A HISTORIC wharf is set for a £168m makeover, despite strong public opposition to the plans.

Councillors have given the go-ahead for a mixed-use residential and entertainment development at Convoys Wharf, in Deptford.

But a host of objectors have lined up to register their objections to the proposal.

The so-called Masterplan for the wharf has been put forward by site owner News International Plc.

The development includes plans for: l Three slender towers measuring 40, 32 and 26 storeys-high, containing more than 3,500 residential units; l The existing Olympia Warehouse to be turned into an exhibition centre; l A major recycling plant; l A new primary school, health centre and community space; l Nearly 7,000sq m of retail space.

News International says the development of the 16-hectare site also has the potential to create at least 1,500 new jobs.

Lewisham Council's strategic planning committee gave outline permission for the plans at a meeting last week.

Deputy Mayor Gavin Moore says it will have an "amazing impact" on the area.

He added: "This scheme will safeguard the homes and livelihoods of people in Deptford, by providing quality, affordable housing and employment opportunities."

Not everyone is in favour seven objectors spoke up in opposition at the meeting.

Some are concerned about the high-density nature of the development, while others say it is not compatible with the history of the 13th-century wharf.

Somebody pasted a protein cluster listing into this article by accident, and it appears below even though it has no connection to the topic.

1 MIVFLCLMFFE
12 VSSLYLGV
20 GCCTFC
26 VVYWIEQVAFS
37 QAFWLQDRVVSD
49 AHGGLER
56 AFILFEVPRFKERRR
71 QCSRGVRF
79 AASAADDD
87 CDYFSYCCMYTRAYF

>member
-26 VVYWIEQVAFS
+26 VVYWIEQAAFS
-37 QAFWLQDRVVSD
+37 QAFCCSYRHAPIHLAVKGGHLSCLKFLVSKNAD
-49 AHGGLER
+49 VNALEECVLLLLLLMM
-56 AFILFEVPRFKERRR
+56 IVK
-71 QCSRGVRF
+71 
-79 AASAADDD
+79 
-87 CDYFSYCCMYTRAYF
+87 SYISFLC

Green Party councillor Darren Johnson, who voted against the development, said: "I think there are some serious flaws in the plan, particularly the height of the towers which is excessive.

"But I am in favour of the recycling plant, it could be a good opportunity to get freight back on the river."

The proposal will now go before Deputy Prime Minister John Prescott.

Richard Rogers, the architect behind the Millennium Dome and London's Lloyds Building, has designed the development.

The partnership refused to comment.

Objections to news international's plan

At the planning committee meeting, a number of objections were raised to the News International proposal: Dot Salter, chairman of Sayes Court Tenants' Association, has concerns over the tower blocks: "I'm against tall buildings, they are horrible to look at. They caused social problems in the 1960s and they will cause social problems again."

William Richards, Convoys Opportunity Group, wanted to see a new cruise liner terminal: "This is a less than imaginative proposal and we deserve better. To pass this scheme would be a tragedy."

Alan Bailey, Friends of Greenwich, is worried the towers will obstruct the view of London's skyline from Greenwich Park: "These are not trivial local issues. The towers are far too high."

Deptford resident Dave Fleming thinks the recycling plant is a bad idea: "We should re-name Deptford, Dumpford."